The mouse hole (2001) QS Serafijn & Hans Snoek & Jeroen van Westen & Maarten van Wesemael

Ton van Vliet
About the artwork

The mouse hole was the nickname of a messy area, full of tunnels, elevations and reductions under the A20. The passage functioned as the connection between Rotterdam-Noord and Hillegersberg. In 1998, CBK Rotterdam was asked to think along about a new approach to no-man's land that is perceived as unsafe, situated beneath a noisy highway and railway line, and to which a saving basin for surplus sewage water had to be added. CBK Rotterdam, together with adviser Maarten van Wesemael, a specialist in the field of sustainability, selected three artists: QS Serafijn, Hans Snoek and Jeroen van Westen. This company designed an integrated vision of the area, in which four principles were honored. A natural environment and human intervention are inextricably linked; a public space must be legible; artists should not behave 'autonomously', but strive for cooperation between different disciplines; and the ability to take care of a place is just as important as the design of a place. From that point of view, it was proposed not to hide the sewer basin for sight, but to give it a prominent and visible place. This created a mirror surface that could emphasize the monumentality of the viaduct. The sewage pumping station was placed in the middle of the reservoir, so that 'the engine of the system was made clear and recognizable'. Along the edges of the basin, the company wanted to let nature take its course. And finally a lighting plan was advocated, in which the viaduct and the sewage pumping station were highlighted in a monumental way. The artists thus accepted the sewer pumping station and the viaduct as essential but also vital components of urban society. Moreover, the approach had an ecological component: certain plant species exerted a favorable influence on negative environmental effects. Implementation of the program was started in 2000 and in 2001 The mouse hole delivered.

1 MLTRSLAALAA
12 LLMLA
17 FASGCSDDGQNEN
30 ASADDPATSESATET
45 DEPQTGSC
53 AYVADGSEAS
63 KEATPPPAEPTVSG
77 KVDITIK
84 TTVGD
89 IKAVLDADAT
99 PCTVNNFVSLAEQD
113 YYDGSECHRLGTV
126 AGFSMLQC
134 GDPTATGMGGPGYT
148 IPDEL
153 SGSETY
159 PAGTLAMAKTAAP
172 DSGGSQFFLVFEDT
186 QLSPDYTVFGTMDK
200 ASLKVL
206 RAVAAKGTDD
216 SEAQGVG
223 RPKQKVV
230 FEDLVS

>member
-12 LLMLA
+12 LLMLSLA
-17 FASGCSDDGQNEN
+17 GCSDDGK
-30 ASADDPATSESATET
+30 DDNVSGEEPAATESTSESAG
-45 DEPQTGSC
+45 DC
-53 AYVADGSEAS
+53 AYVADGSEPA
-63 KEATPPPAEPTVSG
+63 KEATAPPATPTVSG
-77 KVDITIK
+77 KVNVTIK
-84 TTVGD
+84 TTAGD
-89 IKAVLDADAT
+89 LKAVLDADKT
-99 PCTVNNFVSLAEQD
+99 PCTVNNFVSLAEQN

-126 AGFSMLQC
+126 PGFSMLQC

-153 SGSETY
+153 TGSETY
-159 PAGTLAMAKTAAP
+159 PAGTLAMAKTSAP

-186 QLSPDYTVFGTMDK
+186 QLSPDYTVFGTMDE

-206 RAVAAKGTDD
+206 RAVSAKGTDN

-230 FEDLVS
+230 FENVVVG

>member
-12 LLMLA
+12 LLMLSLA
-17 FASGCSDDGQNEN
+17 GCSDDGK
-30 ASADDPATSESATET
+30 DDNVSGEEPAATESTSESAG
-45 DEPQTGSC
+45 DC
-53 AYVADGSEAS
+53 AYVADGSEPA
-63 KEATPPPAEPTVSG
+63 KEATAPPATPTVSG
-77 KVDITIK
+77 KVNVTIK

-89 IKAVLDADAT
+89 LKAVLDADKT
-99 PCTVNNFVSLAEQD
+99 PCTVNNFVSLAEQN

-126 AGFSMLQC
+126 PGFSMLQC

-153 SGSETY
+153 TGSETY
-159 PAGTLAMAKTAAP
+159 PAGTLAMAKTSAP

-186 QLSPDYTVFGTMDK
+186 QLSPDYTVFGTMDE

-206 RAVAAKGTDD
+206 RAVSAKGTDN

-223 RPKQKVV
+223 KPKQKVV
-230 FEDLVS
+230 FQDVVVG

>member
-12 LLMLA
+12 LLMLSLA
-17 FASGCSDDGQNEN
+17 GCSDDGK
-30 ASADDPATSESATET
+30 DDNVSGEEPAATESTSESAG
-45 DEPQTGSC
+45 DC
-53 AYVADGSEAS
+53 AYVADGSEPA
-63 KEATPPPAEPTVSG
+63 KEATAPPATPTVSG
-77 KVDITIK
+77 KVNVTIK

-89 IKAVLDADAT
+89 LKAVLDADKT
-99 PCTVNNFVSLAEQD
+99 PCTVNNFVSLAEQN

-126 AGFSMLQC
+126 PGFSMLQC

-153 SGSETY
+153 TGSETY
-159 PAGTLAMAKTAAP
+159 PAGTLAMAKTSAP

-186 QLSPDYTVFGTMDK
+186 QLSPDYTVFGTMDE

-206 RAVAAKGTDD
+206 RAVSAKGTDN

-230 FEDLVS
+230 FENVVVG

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About QS Serafijn

QS Serafijn (Roosendaal and Nispen, 1960) is a visual artist, installation artist, photographer and writer. Well-known works by him are the D tower in Doetinchem (in collaboration with NOX Architekten Rotterdam, 2004), What is finished is not made (Apeldoorn police station, 2009), the equestrian statue John Wayne in Wateringse Veld (2010) and BANK! in the Hilversumse Meent (in collaboration with Buro Poppinga Amsterdam, 2011). In addition to columns, he publishes Notes and short stories such as "STREEKROMAN (Sectioned Landscape)" (2008), "TREKKEN" (the book for the dentist, 2010) and "The Wonder of Wateringse Veld" (2010). QS Serafijn is a teacher at the Gerrit Rietveld Academy in Amsterdam. He works and lives in Rotterdam.

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About Hans Snoek

Hans Snoek (Gorinchem, 1960) is a visual artist. From 1980 to 1987 he studied at the Jan van Eyck academy in Maastricht. Together with artist QS Serafijn, he formed the occasional association Omission.

About Jeroen van Westen

Jeroen van Westen (Beverwijk, 1955) is a visual artist. He followed from 1973 to 1978 the Sint-Joost Academy in Breda and developed into a landscape artist. The starting point in his work is the readability of the landscape and the connection between nature and culture must be clear. He is based in Heeten.

About Maarten van Wesemael

Maarten van Wesemael (1961) is an urban curator. He focuses on the role of visual arts in the development of the Dutch landscape. At the province of Noord-Holland he was employed as project manager Cultural Planning, which means that more visual artists are involved in spatial planning and urban renewal.

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